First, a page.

Head of English
Examination Board: OCR
Why study English Literature?
English Literature at A-level is the stimulating academic discipline of reading and analysing literary prose, poetry and drama texts from various critical angles. It is one of the Russell Group’s ‘facilitating subjects’, highly regarded by universities and employers alike, and a subject that effectively demonstrates your ability to engage with sophisticated scholarly material and develop an argument based on interpretations informed by advanced literary concepts.
Many students who take English Literature as one of their A-level subjects do so because they have developed a fervent passion for literature; they love reading and discussing books, and find the ongoing search for a text’s many possible meanings a challenge to be readily accepted, not feared. You will have enjoyed GCSE Literature, having certainly developed an admirable set of skills that will provide the perfect starting point for the A-level Literature course; throughout these two years your expertise as literary critics will flourish and your analytical talents will advance.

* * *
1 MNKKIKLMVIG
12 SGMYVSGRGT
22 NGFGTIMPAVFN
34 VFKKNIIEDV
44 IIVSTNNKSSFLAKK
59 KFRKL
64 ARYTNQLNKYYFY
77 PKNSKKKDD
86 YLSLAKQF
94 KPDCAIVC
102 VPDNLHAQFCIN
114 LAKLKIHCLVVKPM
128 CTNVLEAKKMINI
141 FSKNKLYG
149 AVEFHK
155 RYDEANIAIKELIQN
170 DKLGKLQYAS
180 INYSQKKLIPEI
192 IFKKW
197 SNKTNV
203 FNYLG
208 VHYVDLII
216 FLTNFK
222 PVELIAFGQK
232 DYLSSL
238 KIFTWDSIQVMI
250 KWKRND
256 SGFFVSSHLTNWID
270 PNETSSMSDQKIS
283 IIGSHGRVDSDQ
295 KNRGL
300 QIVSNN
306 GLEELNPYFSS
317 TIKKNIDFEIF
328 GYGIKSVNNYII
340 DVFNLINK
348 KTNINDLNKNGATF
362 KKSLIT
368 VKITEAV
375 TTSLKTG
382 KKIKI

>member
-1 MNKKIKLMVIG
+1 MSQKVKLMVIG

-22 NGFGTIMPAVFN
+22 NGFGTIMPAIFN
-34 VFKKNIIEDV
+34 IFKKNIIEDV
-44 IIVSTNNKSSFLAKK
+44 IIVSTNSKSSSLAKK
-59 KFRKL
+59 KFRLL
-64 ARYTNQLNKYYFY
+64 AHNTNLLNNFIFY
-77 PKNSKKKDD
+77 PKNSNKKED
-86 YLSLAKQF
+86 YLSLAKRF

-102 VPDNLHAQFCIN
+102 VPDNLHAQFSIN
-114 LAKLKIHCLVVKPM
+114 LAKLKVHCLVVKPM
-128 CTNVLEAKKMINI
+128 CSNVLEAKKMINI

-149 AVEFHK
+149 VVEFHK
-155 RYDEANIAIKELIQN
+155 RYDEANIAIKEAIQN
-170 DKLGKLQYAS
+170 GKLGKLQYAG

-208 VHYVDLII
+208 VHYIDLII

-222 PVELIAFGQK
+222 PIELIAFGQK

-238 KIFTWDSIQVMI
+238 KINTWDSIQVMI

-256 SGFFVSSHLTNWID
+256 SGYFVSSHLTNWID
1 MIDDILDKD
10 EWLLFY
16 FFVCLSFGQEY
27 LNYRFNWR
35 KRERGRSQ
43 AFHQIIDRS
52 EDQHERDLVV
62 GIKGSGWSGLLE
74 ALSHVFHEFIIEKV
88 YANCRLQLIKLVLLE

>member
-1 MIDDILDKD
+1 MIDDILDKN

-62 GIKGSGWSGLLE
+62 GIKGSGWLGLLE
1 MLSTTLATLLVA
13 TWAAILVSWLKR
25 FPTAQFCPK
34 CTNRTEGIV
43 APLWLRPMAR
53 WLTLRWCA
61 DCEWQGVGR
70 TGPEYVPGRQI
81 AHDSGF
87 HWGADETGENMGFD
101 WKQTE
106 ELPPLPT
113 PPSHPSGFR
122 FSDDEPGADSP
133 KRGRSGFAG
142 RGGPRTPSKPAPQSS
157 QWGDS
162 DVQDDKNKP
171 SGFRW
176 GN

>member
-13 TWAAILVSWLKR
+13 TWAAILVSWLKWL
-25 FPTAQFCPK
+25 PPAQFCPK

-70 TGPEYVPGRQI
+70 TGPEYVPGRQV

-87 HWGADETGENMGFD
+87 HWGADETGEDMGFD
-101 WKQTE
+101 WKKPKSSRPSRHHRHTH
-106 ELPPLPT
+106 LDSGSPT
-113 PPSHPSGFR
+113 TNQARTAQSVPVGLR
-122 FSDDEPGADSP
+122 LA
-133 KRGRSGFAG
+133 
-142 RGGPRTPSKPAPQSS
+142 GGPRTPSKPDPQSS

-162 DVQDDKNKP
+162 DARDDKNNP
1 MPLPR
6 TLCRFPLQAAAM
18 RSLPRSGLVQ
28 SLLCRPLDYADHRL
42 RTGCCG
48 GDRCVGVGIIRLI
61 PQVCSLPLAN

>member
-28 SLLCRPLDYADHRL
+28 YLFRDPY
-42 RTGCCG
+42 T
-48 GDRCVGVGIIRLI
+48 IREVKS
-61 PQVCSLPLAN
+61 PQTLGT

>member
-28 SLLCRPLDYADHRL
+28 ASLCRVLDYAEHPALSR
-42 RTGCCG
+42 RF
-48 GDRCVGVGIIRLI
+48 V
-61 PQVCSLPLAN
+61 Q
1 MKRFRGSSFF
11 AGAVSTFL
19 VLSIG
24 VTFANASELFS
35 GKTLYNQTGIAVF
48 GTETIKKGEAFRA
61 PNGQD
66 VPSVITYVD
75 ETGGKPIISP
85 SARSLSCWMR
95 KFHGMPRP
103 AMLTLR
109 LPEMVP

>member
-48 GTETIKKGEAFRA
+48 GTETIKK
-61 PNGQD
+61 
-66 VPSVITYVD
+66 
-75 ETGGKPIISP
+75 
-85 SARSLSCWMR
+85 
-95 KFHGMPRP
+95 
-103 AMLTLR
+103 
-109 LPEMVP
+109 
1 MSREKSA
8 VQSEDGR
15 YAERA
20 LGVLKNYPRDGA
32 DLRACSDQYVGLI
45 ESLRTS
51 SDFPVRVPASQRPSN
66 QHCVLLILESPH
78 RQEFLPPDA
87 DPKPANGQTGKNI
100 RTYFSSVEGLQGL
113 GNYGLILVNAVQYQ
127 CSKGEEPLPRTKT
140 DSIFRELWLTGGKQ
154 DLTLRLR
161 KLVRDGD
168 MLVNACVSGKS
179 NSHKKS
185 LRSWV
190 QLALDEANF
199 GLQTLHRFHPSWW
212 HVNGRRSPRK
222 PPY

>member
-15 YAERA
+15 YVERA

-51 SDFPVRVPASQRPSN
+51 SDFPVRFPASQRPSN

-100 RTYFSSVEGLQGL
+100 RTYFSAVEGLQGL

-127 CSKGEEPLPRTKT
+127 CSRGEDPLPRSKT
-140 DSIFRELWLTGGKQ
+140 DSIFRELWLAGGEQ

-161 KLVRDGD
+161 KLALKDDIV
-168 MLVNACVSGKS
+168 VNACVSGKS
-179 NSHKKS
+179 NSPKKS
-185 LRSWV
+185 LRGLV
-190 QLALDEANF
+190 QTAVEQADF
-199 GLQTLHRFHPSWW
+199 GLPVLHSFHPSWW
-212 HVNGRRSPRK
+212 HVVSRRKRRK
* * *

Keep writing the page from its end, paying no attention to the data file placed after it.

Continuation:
English Literature is a humanities subject. Working well alongside others such as History and Philosophy, this subject can give you a window into the past, the present, and the future of the human experience. The works we study will provoke challenging socio-political discussions; address issues of gender, race, sexuality and culture; increase awareness and acceptance of different beliefs, practices and ideologies – both individual and collective. Above all, English Literature is a subject that helps the student to understand what it is to be human; by looking into the fictionally represented lives of others, we can begin to comprehend our own place in the world.